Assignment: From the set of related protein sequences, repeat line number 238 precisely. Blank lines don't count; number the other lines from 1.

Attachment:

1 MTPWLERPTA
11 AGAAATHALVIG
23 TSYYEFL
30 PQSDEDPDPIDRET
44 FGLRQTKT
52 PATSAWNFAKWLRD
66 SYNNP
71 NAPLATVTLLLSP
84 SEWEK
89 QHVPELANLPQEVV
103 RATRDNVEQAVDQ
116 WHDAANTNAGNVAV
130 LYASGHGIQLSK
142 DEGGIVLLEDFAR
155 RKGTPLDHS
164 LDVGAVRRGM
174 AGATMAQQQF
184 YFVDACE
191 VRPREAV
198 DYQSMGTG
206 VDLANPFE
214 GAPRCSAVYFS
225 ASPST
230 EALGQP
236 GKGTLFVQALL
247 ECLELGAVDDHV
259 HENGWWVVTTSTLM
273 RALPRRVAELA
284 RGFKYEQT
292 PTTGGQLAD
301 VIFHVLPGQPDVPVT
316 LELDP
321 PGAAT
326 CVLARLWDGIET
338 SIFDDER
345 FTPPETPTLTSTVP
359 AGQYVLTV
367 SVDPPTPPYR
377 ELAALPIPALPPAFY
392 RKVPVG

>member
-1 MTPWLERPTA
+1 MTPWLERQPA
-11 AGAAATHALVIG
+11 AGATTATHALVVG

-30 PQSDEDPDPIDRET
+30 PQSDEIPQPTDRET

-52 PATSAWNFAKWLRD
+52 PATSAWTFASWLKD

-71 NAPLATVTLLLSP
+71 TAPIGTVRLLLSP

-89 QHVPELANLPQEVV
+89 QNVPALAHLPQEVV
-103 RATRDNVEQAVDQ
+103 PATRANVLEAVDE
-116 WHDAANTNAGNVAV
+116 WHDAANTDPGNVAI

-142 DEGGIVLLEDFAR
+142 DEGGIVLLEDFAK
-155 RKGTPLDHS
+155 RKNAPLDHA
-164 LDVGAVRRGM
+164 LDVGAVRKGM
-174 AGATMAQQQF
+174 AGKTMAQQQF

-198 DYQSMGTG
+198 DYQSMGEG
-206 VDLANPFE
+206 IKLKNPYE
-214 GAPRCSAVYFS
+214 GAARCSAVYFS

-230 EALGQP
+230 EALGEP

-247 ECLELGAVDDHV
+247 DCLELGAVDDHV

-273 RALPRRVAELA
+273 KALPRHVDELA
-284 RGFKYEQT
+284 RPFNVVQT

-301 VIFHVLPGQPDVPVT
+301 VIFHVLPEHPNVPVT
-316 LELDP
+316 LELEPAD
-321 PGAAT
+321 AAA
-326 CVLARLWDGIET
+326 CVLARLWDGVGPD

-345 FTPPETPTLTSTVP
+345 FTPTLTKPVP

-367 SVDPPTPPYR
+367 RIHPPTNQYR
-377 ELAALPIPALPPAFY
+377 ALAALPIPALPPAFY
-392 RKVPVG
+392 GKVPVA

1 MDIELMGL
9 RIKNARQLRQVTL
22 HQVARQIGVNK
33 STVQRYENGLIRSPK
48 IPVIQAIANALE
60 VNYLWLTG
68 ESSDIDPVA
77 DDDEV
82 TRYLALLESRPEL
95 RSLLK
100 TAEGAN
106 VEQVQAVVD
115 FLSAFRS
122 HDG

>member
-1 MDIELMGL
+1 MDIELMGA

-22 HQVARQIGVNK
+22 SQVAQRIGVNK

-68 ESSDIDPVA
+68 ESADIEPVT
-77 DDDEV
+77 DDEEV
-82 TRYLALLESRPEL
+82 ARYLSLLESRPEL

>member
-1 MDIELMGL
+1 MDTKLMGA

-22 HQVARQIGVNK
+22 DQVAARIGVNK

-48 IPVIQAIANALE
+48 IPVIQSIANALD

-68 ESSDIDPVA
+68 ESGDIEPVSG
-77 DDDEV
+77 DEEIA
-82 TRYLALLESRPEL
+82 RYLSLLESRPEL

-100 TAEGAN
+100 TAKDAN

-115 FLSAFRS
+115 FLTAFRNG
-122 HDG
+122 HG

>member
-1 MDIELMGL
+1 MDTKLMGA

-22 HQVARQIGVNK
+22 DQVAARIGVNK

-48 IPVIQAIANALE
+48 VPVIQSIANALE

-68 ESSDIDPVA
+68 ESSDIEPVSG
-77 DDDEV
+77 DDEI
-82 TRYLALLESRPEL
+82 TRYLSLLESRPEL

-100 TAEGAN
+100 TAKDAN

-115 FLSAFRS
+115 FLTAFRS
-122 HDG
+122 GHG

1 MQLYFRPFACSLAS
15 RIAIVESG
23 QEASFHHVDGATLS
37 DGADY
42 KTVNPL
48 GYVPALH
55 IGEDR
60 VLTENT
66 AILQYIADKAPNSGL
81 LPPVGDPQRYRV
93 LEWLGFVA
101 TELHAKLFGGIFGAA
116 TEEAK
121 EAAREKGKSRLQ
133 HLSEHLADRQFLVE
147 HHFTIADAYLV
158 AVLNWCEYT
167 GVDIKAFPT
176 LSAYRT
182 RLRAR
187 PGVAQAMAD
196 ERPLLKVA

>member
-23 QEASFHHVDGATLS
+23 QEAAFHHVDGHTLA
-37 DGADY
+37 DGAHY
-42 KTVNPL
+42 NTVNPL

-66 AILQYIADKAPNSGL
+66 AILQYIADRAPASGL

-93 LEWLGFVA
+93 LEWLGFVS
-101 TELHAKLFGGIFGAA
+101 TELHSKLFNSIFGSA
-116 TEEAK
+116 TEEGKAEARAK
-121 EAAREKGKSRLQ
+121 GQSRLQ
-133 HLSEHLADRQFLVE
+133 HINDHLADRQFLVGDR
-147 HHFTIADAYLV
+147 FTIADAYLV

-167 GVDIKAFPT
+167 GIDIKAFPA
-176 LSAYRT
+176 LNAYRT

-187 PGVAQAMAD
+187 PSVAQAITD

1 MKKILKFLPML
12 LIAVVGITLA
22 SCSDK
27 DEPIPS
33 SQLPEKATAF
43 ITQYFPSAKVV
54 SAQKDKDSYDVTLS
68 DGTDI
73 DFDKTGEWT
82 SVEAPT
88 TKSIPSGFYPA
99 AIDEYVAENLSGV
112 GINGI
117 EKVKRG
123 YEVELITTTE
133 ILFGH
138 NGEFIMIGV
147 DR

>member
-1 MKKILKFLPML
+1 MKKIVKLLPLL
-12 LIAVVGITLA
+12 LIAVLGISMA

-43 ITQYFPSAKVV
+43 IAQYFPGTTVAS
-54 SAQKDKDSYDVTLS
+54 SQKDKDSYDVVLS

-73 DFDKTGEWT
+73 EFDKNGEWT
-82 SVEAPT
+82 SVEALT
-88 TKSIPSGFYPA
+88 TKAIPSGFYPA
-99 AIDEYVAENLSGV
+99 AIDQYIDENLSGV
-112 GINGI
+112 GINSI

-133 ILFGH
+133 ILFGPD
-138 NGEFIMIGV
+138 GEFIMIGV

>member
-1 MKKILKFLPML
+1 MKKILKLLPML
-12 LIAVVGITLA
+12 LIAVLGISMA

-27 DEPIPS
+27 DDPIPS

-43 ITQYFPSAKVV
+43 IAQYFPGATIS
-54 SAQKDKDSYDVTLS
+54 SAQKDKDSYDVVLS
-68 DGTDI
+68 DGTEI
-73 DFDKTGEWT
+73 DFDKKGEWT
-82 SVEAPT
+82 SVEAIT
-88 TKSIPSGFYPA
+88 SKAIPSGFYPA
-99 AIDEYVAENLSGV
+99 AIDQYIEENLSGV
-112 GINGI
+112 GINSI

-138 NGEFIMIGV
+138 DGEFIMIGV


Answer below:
+82 SVEALT